Risk-Reward Analysis: Risk = 0.5/5   Reward = 4.5/5

NHL Potential: Top pairing franchise defenseman

Strengths:

Adam Larsson #5 (right) - Blake Gumprecht - Flickr

*See “One Timer” section above.

  • Size – great frame
  • Superior hockey sense
  • Smooth skater
  • Accurate point shot
  • Defensive acumen
  • Outstanding outlet passer
  • Positioning and recoverability
  • Puck-handling

Flaws/Aspects He Needs To Work On:

  • Continue to train to increase strength and add mass to already great frame.
  • Strong skater, but could work on acceleration.

Fantasy Hockey Potential: Offensive = 8.5 /10   Defensive = 9.5/10

NHL Player(s) Comparison: A more offensive Alexander Edler. He’s been also compared to the likes of Nik Lidstrom, Victor Hedman and Ray Bourque.

Video(s): Larsson’s sniper-like shot against Russia – WJCs 2011 (The Future of Puck)

Off The Iron: (Interesting Notes)

  • In 1988 his father Robert was drafted in the sixth round, 112th overall, by the Los Angeles Kings, but never played in North America.

Photo credit: Blake Gumprecht/Flickr

*Follow The Hockey Spy on Twitter as I infiltrate, dissect and analyze happenings of hockey prospects and the NHL entry draft.

This document is the intellectual property of Christopher Ralph and cannot be used or duplicated in any way without expressed written consent. Any use of this document without the expressed written consent of Christopher Ralph will result in public exposure and legal prosecution.

Christopher Ralph

Christopher Ralph

Managing Editor/Lead Prospect &Draft Analyst at THW
Chris is THW's senior draft/prospect analyst and a Managing Editor. Watch for Chris' regular column "The Next Ones" Prospect Profile series as well as the annual THW NHL Entry Draft Guide. Follow @ChrisRalphTHW on Twitter as he infiltrates, dissects and analyzes all happenings of hockey prospects and the NHL entry draft. Email: cralph[at]thehockeywriters[dot]com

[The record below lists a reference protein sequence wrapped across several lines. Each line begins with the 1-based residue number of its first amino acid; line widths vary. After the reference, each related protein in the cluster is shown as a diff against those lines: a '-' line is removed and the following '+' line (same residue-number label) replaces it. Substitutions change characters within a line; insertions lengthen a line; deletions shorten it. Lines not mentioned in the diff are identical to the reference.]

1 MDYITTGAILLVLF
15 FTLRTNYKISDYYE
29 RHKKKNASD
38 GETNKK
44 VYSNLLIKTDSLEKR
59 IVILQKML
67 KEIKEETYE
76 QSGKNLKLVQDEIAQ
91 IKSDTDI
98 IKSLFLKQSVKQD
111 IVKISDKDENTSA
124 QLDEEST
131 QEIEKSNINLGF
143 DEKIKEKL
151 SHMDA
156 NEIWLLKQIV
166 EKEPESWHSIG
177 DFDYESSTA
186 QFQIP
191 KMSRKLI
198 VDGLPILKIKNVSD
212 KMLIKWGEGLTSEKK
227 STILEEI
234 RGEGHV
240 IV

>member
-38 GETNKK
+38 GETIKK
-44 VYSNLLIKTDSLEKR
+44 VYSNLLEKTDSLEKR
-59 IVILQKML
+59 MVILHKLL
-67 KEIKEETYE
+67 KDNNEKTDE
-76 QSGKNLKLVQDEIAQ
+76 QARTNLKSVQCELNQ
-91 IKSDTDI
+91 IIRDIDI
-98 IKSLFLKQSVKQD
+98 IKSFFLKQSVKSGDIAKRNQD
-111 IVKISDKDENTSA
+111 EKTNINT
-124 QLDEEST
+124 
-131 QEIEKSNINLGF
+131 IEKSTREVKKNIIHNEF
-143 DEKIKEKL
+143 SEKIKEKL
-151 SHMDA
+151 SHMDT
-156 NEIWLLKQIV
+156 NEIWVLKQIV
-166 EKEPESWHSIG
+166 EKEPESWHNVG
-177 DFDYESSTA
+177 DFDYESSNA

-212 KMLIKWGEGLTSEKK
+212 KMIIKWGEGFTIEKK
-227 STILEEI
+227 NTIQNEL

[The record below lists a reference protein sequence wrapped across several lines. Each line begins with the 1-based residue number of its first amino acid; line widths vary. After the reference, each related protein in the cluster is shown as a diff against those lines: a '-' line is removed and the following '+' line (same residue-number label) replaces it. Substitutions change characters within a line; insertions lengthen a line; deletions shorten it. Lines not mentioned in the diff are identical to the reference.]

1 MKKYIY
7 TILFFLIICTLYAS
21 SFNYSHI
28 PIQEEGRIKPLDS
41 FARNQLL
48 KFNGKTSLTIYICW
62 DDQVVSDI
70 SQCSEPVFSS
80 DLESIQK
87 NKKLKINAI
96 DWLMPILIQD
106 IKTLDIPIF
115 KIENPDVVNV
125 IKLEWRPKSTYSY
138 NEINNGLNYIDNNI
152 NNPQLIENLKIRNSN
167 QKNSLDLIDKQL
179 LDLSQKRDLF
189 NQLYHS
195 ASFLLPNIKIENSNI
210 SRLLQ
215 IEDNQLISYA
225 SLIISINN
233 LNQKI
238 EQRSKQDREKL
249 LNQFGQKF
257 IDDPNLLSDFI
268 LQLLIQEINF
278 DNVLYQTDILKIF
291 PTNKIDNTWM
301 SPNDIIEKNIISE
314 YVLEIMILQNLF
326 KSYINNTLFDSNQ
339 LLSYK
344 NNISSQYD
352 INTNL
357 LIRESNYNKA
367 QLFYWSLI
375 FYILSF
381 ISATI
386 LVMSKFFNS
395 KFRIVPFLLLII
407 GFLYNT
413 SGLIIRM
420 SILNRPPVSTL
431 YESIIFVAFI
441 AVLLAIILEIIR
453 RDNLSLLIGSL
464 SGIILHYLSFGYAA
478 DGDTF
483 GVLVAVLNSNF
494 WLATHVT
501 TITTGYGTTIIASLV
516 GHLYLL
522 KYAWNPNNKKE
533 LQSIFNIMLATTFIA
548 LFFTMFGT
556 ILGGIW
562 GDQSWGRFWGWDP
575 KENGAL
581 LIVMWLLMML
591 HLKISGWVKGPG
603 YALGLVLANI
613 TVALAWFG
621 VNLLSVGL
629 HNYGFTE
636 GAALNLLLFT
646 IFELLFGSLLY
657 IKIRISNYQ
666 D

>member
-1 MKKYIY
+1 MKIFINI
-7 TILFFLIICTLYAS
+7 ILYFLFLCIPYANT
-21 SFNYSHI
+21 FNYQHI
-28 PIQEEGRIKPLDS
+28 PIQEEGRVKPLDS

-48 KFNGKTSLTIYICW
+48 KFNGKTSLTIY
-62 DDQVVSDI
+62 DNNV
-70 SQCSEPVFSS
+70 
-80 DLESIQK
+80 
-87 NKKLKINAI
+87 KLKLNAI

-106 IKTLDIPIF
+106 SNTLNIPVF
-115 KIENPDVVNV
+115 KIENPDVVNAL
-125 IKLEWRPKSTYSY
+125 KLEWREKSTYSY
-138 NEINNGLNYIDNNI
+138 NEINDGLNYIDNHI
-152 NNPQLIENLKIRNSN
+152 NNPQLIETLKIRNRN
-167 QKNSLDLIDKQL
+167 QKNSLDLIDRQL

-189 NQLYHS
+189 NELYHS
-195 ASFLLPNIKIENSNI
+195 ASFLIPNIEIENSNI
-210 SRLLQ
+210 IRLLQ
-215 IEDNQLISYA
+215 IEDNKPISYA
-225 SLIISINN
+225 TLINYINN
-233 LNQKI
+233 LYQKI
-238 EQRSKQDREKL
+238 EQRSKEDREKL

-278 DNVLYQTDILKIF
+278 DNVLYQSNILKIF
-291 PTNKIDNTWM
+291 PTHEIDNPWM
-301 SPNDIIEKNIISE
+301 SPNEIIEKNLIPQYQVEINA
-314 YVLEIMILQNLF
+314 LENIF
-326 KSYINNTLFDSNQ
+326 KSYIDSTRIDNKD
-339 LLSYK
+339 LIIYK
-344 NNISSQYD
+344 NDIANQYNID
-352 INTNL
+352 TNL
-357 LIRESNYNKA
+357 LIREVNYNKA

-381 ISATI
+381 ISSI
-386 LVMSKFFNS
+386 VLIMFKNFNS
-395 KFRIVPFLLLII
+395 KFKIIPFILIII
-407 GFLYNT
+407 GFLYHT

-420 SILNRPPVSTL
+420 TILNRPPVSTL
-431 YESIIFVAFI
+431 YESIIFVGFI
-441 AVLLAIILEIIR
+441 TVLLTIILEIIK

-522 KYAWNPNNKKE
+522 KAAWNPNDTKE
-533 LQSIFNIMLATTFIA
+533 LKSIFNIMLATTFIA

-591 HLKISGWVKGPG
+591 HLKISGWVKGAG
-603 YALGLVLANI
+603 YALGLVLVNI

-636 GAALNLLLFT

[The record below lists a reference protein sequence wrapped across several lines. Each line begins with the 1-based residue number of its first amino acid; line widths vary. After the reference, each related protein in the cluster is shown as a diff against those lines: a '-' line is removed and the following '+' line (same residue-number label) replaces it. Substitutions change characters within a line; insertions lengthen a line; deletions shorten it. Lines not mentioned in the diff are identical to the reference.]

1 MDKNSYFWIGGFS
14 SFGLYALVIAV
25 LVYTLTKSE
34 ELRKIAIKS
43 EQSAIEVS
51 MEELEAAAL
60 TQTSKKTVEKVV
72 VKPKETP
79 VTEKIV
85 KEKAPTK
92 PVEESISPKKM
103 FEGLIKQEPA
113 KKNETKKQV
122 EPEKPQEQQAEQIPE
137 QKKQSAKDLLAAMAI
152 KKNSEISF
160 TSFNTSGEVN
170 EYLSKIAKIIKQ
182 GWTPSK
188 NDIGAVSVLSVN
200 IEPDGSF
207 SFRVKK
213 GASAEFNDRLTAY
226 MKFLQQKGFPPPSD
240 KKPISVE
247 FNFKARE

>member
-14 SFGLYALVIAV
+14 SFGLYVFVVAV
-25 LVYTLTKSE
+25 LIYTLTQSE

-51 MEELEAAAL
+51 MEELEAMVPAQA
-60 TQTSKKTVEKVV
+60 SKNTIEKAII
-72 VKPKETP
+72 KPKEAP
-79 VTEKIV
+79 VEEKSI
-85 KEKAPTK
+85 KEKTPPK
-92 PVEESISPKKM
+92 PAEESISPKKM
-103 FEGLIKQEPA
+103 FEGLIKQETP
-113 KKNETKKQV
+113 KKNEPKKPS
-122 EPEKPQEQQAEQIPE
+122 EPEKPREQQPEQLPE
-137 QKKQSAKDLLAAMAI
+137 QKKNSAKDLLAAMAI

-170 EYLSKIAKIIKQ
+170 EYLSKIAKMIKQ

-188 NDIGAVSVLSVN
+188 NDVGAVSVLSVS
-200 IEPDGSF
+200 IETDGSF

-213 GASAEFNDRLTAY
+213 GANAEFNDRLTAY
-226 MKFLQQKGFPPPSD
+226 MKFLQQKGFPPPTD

Christopher Ralph

7 Comments

  1. What would you say is his developement versus Hedman. If they were the same age in the same draft who are you picking?

    • Hey Kent – thanks thor the comment. I think Larsson slightly ahead of Hedman at same stage of their career in terms of development. I would choose Larsson over Hedman for the higher offensive upside Adam posesses.

  2. In all fairness to you, I didn’t mean to come off as argumentative. He is one heck of a specimen so it is hard to really pinpoint how good he is and how good he is going to be because he seems to shine at times and then sit back but still be very good. I suppose that is where most of the lidstrom comparisons are coming from, and being Swedish as well.

    • No worries Chris – I didn’t take it as such. I just wanted to clarify what was my opinion and what was the opinion of others.

      Appreciate all comments, and I’m not one to discourage criticism either (not that this was the case with your comment), as long as it’s constructive and can be backed up.

      All the best. Ryan Nugent-Hopkins profile to be released in the near future!

  3. No one should be comparing him to Bourque. Depending on the circle you are in, Bourque is either #2 or #3 all time. While i understand comparisons made to player then and now are needed, he isn’t anything like Bourque was at this age, and his upside is nowhere near that either. I do like the better offensively gifted Edler however. Nothing like Bogosian either. He’ll be better in everything but toughness.

    • Thanks Chris. Have to agree re: Bourque. Pretty much same argument I used when discussing all the comparisons to Lidstrom. I just mentioned that people were throwing these lofty comparisons out there.

      The Bogosian one I thought was interesting, but not one I agreed with either necessarily; I present the info – interpret as you will. TO be clear in my comment above, I should’ve put the whole thing in quotations:

      “Zach Bogosian with better puck skills and not quite as physically strong.

      One of the better comparisons I’ve seen. More creative, as well, if you don’t put that into “puck skills”.”

      I just read it on HF Boards after posting and thought it worth sharing.

      Appreciate the find comments. Thanks!

  4. At HF Boards (http://hfboards.com/showthread.php?t=871913), he’s been compared to Zach Bogosian:

    Quote:
    Originally Posted by heusy_79 View Post
    Zach Bogosian with better puck skills and not quite as physically strong.

    One of the better comparisons I’ve seen. More creative, as well, if you don’t put that into “puck skills”.

Subscribe to our mailing list

* indicates required Email Address * Name Email Format html text mobile